No bond but to do just ones. Gods! if you
Should have ta'en vengeance on my faults, I never
Had lived to put on this: so had you saved
The noble Imogen to repent, and struck
Me, wretch more worth your vengeance. But, alack,
You snatch some hence for little faults; that's love,
To have them fall no more: you some permit
To second ills with ills, each elder worse,
And make them dread it, to the doers' thrift.
But Imogen is your own: do your best wills,
And make me blest to obey! I am brought hither
Among the Italian gentry, and to fight
Against my lady's kingdom: 'tis enough
That, Britain, I have kill'd thy mistress; peace!
I'll give no wound to thee. Therefore, good heavens,
Hear patiently my purpose: I'll disrobe me
Of these Italian weeds and suit myself
As does a Briton peasant: so I'll fight
Against the part I come with; so I'll die
For thee, O Imogen, even for whom my life
Is every breath a death; and thus, unknown,
Pitied nor hated, to the face of peril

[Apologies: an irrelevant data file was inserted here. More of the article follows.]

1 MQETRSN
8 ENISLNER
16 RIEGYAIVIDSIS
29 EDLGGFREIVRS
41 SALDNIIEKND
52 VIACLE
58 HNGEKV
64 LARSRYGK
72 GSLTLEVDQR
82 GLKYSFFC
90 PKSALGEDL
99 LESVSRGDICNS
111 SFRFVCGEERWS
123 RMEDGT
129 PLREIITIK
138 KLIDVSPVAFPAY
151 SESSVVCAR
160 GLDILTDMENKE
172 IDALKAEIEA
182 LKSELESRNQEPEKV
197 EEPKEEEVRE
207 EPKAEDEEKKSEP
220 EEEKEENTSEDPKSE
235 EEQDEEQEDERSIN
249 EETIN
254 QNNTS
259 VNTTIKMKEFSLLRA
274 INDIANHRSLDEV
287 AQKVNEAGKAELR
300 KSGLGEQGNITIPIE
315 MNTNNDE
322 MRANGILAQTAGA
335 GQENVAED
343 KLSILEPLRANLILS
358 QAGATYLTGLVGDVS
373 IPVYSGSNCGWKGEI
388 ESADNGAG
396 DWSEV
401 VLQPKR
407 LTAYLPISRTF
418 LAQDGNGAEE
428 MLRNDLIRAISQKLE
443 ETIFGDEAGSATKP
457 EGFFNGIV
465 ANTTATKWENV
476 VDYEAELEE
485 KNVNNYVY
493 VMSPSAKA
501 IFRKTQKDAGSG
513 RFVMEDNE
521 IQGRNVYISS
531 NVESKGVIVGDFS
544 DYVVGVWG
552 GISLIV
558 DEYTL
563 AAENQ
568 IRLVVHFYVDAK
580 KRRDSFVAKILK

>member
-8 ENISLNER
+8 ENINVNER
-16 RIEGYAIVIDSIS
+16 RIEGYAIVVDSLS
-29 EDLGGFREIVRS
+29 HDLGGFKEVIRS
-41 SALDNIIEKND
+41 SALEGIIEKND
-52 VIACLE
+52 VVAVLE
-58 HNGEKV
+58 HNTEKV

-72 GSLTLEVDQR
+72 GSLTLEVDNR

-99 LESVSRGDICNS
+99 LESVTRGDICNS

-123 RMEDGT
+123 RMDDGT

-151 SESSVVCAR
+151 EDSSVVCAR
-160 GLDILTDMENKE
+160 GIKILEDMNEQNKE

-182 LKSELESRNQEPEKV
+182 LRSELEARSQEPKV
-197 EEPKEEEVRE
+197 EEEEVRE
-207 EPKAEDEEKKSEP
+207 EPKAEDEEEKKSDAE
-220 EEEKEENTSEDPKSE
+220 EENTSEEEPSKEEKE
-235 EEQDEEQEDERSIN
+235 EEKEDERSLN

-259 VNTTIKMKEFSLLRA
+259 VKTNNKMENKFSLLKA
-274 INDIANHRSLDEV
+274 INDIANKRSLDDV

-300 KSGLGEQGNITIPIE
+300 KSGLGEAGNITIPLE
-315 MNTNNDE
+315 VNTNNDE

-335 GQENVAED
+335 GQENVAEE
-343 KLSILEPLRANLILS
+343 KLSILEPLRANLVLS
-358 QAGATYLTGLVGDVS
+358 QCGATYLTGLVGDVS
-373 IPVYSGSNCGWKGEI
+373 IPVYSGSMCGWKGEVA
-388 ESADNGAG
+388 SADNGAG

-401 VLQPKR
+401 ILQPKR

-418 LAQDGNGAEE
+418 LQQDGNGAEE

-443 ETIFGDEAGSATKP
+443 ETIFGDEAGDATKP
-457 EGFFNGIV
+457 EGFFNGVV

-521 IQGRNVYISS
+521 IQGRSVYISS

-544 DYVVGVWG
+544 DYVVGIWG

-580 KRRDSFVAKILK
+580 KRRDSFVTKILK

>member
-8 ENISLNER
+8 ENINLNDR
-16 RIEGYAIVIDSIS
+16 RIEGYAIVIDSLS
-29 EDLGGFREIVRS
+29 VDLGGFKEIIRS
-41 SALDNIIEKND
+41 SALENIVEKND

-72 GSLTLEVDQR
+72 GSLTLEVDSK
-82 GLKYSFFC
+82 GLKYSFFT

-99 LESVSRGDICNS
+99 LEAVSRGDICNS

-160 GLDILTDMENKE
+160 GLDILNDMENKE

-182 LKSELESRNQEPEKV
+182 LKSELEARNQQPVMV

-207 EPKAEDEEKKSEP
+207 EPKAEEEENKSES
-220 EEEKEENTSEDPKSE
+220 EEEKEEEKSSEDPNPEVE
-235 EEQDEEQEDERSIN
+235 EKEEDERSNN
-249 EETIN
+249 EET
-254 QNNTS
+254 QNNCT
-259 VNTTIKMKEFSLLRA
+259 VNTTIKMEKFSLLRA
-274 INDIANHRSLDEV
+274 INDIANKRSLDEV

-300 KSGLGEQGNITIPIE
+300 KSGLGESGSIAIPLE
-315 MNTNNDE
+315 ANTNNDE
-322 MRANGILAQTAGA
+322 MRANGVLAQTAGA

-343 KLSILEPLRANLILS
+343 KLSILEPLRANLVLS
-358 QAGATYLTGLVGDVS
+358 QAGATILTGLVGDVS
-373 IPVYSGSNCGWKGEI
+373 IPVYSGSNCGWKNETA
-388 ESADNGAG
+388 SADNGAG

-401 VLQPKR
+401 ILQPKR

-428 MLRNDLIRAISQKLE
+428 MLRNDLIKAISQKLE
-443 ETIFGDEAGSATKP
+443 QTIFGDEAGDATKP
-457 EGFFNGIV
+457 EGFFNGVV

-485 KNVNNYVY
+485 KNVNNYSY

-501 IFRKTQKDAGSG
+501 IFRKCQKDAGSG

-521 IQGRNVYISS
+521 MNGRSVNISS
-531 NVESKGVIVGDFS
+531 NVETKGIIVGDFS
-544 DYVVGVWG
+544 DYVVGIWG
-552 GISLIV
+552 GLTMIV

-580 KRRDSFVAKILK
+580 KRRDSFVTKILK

Myself I'll dedicate. Let me make men know
More valour in me than my habits show.
Gods, put the strength o' the Leonati in me!
To shame the guise o' the world, I will begin
The fashion, less without and more within.

19

Cymbeline
[V, 4]

Jupiter

3243

No more, you petty spirits of region low,
Offend our hearing; hush! How dare you ghosts
Accuse the thunderer, whose bolt, you know,
Sky-planted batters all rebelling coasts?
Poor shadows of Elysium, hence, and rest
Upon your never-withering banks of flowers:
Be not with mortal accidents opprest;
No care of yours it is; you know 'tis ours.
Whom best I love I cross; to make my gift,
The more delay'd, delighted. Be content;
Your low-laid son our godhead will uplift:
His comforts thrive, his trials well are spent.
Our Jovial star reign'd at his birth, and in
Our temple was he married. Rise, and fade.
He shall be lord of lady Imogen,
And happier much by his affliction made.
This tablet lay upon his breast, wherein
Our pleasure his full fortune doth confine:
and so, away: no further with your din
Express impatience, lest you stir up mine.
Mount, eagle, to my palace crystalline.

20

Cymbeline
[V, 5]

Cornelius

3419

Your daughter, whom she bore in hand to love
With such integrity, she did confess
Was as a scorpion to her sight; whose life,
But that her flight prevented it, she had
Ta'en off by poison.